Janeczko, Paul B., and Henri Silberman. 2000. Stone bench in an empty park. New York: Orchard Books. ISBN# 0531332594.
An introduction to this book describes a brief history and guidelines for writing haiku written by Paul Janeczko. I particularly find this helpful because it shows the reader exactly what the poetic form of the book is. Haiku qualities are outlined for the reader to understand in the introduction.
The themes of Stone Bench in an Empty Park take place in major cities and show certain aspects from various writers. These aspects include, tollbooths, newspaper stands, rain, parks, buses, trees, carnivals, baseball, jumping rope, music, pigeons, sidewalks, construction, skyscrapers, and many seasonal themes (summer, spring, snow, rain, icicles, etc).
Different writers have come together to publish this book; each poem illustrates a theme from a particular writer. Many well known poets include Myra Cohn Livingston, Nikki Grimes, Paul Janeczko and Alan Pizzarelli.
The audience for this book is slightly higher being ages 10+. The themes are more mature and the individual poems do not have titles.
This poetry book collects the guidelines for haiku (syllable count, nature themes, etc) and channels it into the the surroundings of a city atmosphere. Each poet write about nature as it applies to the city. While haiku have strict guidelines, some of the poets go outside the standards so that their message can be heard.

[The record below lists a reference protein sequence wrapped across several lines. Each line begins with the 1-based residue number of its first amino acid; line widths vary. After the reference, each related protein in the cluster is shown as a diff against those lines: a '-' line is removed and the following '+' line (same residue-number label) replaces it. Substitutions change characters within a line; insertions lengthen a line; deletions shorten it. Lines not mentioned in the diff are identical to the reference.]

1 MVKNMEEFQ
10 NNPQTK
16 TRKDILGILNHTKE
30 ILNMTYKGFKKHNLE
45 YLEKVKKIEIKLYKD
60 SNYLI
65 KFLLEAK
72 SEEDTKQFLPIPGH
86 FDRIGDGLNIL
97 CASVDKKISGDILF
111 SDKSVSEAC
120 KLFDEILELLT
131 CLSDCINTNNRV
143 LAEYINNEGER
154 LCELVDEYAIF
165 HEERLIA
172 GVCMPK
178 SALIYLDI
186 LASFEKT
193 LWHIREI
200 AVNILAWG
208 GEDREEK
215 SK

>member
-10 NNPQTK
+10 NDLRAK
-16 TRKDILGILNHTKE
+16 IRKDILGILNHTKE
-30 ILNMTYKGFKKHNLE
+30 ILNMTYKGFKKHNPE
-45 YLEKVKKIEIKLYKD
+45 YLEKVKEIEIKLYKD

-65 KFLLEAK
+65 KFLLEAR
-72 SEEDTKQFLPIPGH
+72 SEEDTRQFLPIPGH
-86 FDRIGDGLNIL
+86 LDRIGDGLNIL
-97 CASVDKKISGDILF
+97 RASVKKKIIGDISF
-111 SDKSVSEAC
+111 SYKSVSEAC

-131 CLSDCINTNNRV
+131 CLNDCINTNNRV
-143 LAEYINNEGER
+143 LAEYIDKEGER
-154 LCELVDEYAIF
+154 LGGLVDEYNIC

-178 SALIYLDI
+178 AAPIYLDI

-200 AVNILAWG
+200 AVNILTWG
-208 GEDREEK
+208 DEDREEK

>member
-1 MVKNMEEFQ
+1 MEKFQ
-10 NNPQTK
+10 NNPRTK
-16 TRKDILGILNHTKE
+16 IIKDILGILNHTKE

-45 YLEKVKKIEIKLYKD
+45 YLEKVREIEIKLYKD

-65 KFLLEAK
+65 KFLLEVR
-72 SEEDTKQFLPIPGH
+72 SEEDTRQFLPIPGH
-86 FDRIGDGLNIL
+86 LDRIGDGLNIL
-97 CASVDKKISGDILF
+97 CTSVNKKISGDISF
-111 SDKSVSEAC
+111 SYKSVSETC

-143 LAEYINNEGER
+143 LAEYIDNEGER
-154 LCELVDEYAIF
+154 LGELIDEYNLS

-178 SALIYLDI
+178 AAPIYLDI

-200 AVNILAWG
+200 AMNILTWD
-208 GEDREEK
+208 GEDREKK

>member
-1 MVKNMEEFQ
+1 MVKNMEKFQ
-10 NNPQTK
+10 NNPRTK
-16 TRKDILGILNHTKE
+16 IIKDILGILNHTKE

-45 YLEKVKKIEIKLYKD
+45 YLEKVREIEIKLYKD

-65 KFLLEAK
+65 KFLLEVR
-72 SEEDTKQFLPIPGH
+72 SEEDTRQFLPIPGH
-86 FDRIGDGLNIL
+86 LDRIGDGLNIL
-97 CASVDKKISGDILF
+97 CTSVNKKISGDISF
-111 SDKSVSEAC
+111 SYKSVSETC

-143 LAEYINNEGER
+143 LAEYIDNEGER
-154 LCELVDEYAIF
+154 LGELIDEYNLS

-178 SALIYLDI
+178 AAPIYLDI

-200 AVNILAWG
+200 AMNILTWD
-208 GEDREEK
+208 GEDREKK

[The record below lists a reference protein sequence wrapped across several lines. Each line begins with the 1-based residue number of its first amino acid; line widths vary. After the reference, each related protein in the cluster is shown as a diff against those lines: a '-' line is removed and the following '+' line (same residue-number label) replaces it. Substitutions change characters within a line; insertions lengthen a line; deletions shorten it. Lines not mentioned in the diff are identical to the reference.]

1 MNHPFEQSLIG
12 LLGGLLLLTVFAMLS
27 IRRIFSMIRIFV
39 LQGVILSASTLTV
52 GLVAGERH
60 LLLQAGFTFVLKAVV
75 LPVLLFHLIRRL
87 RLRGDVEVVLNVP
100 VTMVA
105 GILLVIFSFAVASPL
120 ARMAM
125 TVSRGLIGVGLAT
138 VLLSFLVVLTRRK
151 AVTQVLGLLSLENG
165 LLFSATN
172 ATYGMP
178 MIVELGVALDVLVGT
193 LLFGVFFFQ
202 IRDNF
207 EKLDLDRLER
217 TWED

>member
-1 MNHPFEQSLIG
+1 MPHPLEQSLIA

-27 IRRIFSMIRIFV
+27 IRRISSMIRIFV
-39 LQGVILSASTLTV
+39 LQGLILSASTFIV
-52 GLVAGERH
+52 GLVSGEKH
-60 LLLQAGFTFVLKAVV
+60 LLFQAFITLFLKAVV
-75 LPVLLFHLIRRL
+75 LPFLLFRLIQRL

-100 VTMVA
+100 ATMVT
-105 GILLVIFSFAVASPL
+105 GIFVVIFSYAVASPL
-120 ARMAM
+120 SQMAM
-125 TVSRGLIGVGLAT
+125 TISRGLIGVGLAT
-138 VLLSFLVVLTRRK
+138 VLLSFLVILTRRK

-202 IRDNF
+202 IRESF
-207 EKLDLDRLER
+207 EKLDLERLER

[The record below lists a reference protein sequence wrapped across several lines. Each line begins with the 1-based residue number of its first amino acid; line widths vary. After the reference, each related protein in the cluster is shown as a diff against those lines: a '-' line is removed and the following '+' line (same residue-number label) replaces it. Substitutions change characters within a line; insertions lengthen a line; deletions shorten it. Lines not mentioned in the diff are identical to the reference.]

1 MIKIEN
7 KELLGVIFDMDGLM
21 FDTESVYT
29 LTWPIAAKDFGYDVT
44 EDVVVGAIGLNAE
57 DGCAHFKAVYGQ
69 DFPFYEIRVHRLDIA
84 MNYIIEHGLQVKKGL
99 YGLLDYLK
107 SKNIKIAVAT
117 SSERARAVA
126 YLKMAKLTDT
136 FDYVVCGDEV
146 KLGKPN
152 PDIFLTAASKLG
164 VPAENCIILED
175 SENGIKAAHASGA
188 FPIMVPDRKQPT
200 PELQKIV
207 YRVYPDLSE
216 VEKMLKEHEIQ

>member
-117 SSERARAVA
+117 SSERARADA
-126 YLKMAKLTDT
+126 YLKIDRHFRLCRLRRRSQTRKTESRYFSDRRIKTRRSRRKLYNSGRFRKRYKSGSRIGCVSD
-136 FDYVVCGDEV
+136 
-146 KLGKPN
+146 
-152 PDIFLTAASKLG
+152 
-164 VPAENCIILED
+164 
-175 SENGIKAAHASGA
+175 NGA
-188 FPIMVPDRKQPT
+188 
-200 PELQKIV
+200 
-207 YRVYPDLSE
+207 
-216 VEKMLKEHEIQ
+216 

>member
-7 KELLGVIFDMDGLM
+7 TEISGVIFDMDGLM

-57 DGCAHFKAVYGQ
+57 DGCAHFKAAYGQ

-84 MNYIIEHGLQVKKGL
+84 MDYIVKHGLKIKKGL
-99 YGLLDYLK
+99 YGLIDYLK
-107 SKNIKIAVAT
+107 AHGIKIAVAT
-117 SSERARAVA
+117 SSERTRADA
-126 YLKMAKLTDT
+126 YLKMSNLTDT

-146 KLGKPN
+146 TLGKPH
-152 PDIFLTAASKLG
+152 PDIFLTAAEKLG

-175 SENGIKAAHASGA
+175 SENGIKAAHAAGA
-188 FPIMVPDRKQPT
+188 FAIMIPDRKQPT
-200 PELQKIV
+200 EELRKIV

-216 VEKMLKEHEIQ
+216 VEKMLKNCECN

By showing themes of the city with haiku the poets are trying to reach out to the reader in noticing that your surroundings can be part of nature. Instead of traditional themes such as hills, trees, and mountains, the poets use themes that the reader can relate to. In doing so, their haiku standards are slightly altered.
Poem: by Anita Wintz
full moon shining
squeezes between skyscrapers
Introducing the Poem:
You can see by this haiku that the writer chose to go outside the guidelines for haiku. She did this because she wanted to illustrate a quality of skyscrapers to the reader through "fluorescent". She also wanted to add something extra to the poem.
I would introduce this poem before a field trip somewhere. Many children are drawn to the themes of the city and any poem from this book would be great.
Particularly, this poem shows the poet breaking away from the standards of haiku. I think another way of introducing this poem would be before poetry studies. You could teach the students about haiku, and they could learn the guidelines. Since most children don't get excited about haiku, you could show examples from this book to inspire them. They would enjoy "breaking the rules" like the other poets have.
Many poems in this book could be illustrated through out the school year because they mention spring, summer, and winter. This would be a great poetry book to have because it mixes the seasons with aspects of the community.